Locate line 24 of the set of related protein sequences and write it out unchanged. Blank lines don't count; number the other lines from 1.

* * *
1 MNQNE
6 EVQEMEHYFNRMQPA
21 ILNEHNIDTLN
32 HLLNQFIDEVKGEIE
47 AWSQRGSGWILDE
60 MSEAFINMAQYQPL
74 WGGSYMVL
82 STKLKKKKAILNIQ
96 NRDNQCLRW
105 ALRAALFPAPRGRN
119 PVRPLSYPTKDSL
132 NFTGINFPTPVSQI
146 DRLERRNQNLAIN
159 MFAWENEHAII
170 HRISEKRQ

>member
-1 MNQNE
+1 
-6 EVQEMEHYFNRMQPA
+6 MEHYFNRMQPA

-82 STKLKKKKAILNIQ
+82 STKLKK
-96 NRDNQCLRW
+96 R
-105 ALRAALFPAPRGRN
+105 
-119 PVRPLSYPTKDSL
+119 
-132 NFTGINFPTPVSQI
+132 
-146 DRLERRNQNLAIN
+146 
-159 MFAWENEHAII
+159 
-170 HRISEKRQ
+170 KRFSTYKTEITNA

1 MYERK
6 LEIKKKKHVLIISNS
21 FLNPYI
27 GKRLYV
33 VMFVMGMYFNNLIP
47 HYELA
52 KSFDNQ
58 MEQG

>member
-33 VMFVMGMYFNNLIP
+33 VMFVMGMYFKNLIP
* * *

+96 R